Whole Foods vs Refined Foods | Wild Healthy
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Whole Foods vs Refined Foods

Whole Foods vs Refined Foods - BLOG

Whole Foods vs Refined Foods

As part of the 30 Day Kick in the Whole, I’ve been fielding enquiries as to whether a particular food is ‘whole’ or not. There’s definitely a black-and-white, and a grey area to this way of eating, and for me, the black-and-white is the most important area to look at when cleaning up our diet. Highly-refined, processed foods are everywhere, and it is a challenge to cut them out from our diet completely. That is why this Kick in the Whole is called a challenge, because it requires a lot of preparation, a lot of knowledge, and a lot of determination.

As part of my research into public health nutrition, this morning I came across an article in The Lancet that succinctly describes what refined and processed foods are, and how they are having a massive global impact on health:

“Ultra-processed products are made from processed substances extracted or refined from whole foods—eg, oils, hydrogenated oils and fats, flours and starches, variants of sugar, and cheap parts or remnants of animal foods—with little or no whole foods. Products include burgers, frozen pizza/pasta dishes, nuggets and sticks, crisps, biscuits, confectionery, cereal bars, carbonated and other sugared drinks, and various snack products.

“Most are made, advertised, and sold by large or transnational corporations and are very durable, palatable, and ready to consume, which is an enormous commercial advantage over fresh and perishable whole or minimally processed foods. Consequently, their production and consumption is rising quickly worldwide. In the global north—ie, North America and Europe—ultra-processed products have largely replaced food systems and dietary patterns based on fresh and minimally processed food and culinary ingredients that have less fat, sugar, and salt. In the global south—ie, Asia, Africa, and Latin America— ultra-processed products are displacing established dietary patterns, which are more suitable socially and environmentally.

“Ultra-processed products are typically energy dense; have a high glycaemic load; are low in dietary fibre, micronutrients, and phytochemicals; and are high in unhealthy types of dietary fat, free sugars, and sodium. When consumed in small amounts and with other healthy sources of calories, ultra-processed products are harmless; however, intense palatability (achieved by high content of fat, sugar, salt, and cosmetic and other additives), omnipresence, and sophisticated and aggressive marketing strategies (such as reduced price for super-size servings), all make modest consumption of ultra-processed products unlikely and displacement of fresh or minimally processed foods very likely. These factors also make ultra-processed products liable to harm endogenous satiety mechanisms and so promote energy overconsumption and thus obesity”.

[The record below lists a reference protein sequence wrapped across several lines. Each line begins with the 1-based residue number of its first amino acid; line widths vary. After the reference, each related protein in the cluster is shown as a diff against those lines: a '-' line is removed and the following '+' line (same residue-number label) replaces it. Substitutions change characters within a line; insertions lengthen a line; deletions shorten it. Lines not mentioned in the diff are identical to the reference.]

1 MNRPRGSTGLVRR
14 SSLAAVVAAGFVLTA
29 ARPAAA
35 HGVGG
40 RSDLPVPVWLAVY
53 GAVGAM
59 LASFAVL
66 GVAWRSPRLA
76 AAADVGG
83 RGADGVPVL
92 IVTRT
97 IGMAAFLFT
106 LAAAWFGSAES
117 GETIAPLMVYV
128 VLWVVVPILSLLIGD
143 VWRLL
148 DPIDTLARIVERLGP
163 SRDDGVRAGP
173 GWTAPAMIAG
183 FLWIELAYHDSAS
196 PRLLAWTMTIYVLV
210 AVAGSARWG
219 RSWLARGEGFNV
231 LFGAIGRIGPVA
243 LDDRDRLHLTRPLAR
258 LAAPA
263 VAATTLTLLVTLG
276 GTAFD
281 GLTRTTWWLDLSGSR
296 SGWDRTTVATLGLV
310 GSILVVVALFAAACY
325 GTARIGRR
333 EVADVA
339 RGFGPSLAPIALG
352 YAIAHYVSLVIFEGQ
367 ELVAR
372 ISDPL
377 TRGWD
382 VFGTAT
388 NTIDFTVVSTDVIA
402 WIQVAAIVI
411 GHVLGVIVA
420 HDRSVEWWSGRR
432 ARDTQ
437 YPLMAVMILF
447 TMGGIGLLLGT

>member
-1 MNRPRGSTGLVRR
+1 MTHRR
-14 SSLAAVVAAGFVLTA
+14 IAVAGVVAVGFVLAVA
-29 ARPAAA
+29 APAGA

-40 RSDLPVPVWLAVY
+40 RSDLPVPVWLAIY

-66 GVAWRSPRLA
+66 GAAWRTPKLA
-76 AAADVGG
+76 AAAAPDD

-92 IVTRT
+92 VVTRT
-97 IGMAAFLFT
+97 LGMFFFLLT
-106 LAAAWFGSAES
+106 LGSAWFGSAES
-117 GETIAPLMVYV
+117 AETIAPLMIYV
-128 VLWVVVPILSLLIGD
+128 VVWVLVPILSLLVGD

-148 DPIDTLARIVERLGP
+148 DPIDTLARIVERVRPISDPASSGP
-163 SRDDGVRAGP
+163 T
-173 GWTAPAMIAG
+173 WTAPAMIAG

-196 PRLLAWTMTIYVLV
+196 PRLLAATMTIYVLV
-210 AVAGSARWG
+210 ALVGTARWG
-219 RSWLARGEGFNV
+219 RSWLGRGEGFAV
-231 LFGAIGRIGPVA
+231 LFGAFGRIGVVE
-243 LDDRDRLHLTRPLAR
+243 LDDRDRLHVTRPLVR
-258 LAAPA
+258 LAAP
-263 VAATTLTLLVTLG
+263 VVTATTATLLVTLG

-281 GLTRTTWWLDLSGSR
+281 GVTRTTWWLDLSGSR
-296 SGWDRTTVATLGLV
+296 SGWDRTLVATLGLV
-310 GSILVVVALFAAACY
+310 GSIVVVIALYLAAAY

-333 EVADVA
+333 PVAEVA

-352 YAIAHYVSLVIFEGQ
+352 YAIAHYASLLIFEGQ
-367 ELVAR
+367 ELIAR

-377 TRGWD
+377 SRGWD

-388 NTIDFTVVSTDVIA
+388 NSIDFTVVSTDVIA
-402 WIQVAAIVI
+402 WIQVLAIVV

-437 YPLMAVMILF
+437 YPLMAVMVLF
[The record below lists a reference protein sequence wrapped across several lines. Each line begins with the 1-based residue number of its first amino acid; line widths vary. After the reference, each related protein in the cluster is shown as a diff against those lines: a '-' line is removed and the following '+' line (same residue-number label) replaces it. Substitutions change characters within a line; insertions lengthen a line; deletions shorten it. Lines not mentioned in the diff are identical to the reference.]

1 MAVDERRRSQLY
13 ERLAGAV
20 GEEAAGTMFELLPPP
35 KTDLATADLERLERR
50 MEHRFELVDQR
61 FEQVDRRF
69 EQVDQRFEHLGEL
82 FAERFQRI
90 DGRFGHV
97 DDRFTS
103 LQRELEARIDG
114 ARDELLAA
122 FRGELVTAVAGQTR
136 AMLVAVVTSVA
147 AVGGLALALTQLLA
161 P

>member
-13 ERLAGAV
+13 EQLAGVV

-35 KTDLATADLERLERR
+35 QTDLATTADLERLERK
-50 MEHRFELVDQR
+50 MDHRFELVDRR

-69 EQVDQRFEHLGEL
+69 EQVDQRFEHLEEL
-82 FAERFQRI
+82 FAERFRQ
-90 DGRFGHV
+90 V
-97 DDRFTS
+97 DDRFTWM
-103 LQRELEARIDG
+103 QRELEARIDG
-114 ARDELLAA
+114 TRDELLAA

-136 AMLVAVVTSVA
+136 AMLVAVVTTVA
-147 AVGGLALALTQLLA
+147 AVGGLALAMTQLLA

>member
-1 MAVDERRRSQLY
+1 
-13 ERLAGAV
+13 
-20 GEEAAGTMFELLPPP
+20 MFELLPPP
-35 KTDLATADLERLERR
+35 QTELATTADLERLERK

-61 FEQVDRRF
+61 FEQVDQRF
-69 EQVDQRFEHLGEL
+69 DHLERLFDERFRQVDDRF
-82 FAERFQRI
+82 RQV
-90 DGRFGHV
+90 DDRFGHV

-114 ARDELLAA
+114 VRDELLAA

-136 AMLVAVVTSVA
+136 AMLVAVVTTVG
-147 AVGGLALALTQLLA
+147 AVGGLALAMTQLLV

This article, entitled Profits and pandemics: prevention of harmful effects of tobacco, alcohol, and ultra-processed food and drink industries by Moodie et al, was published in The Lancet online in 2013 as a response to the UN-led meeting to discuss the burgeoning pandemic of non-communicable diseases around the world (non-communicable diseases include cardiovascular disease and obesity, as opposed to communicable diseases such as HIV and Ebola). ‘Unhealthy commodities’ such as alcohol, tobacco and processed food, are the principle cause of the pandemic, which, their research showed, lead to 29.3million deaths from a non-communicable disease in 2010. That number is growing exponentially.

At present, we have some choice as to whether we participate in the consumption of these products or not. Governments are doing very little to regulate transnational companies’ dissemination of these products, and are leaving it to ‘individual responsibility’ and nudge principles as a public health strategy. So, for now, the onus has to be on us to participate or not.

One week in, how many times have you rejected convenience for the sake of your health?

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